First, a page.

There are a wide range of views about climate change, but general ignorance and apathy prevails. Too few recognize the seriousness or urgency of the impending consequences of inaction.
Abuse inflicted over the past 100 years has been building to the point where it is almost irreversible. There is too much evidence of this to delay any longer.
Canadian astronaut David Saint-Jacques, speaking from the International Space Station, pointed out that our Earth is itself a spaceship and we cannot dare to abuse it any longer.
The decision to approve expansion of the Trans Mountain pipeline was falsely justified on the basis of job creation and continuing need for fossil fuels until greener options can replace them. For several years, Alberta has been deprived of the oil-based opportunities for wealth it once enjoyed. Few have drawn attention to a beneficial shift in employment opportunities this loss has caused.
Restoring oil-related jobs will stall the very actions needed to bring about the urgent changes needed there, in Canada and the world. The notion we need time to gain the wealth needed to implement green changes is false.
Our western society enjoys an ample food supply, stability in education and low unemployment. But we also have trade wars and conflicts deflecting attention from a greater need for world co-operation to fight climate change. We cannot continue pursuing the notion we can grow our economy indefinitely. If a political party does not make climate change its key mandate, then we will face a world of famine, hardship and, ultimately, chaos.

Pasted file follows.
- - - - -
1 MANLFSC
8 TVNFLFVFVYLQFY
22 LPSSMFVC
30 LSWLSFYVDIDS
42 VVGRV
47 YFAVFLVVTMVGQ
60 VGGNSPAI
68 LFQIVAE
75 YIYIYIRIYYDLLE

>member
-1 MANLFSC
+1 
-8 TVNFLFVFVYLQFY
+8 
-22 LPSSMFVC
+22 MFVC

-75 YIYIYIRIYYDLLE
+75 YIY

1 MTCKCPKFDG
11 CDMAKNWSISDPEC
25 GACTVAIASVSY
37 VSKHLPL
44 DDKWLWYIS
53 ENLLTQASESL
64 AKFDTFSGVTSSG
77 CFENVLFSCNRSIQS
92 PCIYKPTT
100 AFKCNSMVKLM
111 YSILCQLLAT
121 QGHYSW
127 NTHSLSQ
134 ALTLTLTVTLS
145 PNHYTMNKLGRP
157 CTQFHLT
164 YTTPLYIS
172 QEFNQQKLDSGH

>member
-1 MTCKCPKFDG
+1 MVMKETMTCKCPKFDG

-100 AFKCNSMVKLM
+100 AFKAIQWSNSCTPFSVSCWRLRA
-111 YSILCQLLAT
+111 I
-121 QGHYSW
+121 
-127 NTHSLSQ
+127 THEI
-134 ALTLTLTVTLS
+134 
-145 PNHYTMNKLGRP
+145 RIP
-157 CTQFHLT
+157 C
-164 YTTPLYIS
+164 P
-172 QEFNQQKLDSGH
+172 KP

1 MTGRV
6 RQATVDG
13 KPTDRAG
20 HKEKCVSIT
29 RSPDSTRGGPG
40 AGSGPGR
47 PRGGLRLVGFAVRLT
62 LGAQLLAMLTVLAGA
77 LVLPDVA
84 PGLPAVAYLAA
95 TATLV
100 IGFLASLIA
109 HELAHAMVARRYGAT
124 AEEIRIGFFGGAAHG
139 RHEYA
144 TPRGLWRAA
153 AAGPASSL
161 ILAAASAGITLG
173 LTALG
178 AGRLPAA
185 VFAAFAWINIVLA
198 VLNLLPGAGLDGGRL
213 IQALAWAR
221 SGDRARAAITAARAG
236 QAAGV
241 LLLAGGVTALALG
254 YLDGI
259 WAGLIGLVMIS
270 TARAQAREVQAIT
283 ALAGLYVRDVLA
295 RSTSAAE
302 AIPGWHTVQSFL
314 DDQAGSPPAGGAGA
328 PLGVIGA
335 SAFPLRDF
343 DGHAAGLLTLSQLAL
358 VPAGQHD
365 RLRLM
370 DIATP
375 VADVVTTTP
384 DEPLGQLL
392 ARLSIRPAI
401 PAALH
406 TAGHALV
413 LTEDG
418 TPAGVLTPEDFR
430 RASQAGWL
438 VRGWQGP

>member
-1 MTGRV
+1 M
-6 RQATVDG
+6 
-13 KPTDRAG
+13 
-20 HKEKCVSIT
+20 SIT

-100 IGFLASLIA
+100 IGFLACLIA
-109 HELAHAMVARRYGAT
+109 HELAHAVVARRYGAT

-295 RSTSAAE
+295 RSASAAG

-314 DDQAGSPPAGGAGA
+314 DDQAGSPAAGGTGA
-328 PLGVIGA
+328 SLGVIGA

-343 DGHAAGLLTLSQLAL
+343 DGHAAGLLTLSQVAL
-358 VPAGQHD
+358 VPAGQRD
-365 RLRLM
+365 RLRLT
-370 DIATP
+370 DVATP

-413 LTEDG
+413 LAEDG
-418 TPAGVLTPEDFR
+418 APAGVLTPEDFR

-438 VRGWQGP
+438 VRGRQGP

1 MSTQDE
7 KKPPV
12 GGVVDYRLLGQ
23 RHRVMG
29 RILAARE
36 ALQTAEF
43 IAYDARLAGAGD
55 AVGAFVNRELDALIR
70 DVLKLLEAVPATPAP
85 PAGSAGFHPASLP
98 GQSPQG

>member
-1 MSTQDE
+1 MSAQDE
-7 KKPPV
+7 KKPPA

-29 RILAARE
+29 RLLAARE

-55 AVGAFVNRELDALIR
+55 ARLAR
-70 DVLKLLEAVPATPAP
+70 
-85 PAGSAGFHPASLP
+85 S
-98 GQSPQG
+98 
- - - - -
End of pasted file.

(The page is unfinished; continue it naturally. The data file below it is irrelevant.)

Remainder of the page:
The time for united action is not now. It was years ago. I am over 90 years of age, so I will not see how this plays out. My children and grandchildren will see the turmoil. With the best level of co-operation, we will still suffer the inevitable inertia of this complex society and its conflicting objectives.
The scientific evidence is overwhelming. Only those with self-serving interests continue to deny it. Do not allow them to sway your determination to become involved. The Earth as we know it took billions of years to build, but can be lost in a century. Action today and forward will be painful, but the alternative is eventual destruction of life as we know it.
J. Rory Kirby is a retired business systems analyst and corporate manager with Nortel Networks.